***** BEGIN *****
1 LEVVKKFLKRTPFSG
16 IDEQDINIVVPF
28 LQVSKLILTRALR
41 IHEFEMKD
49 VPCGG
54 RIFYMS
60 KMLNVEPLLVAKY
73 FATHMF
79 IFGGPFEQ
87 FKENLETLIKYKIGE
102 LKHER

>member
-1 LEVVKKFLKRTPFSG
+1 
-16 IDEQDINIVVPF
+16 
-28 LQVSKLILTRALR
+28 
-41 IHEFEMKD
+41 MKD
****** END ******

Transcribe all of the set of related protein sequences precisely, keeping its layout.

1 LEVVKKFLKRTPFSG
16 IDEQDINIVVPF
28 LQVSKLILTRALR
41 IHEFEMKD
49 VPCGG
54 RIFYMS
60 KMLNVEPLLVAKY
73 FATHMF
79 IFGGPFEQ
87 FKENLETLIKYKIGE
102 LKHER

>member
-1 LEVVKKFLKRTPFSG
+1 
-16 IDEQDINIVVPF
+16 
-28 LQVSKLILTRALR
+28 
-41 IHEFEMKD
+41 MKD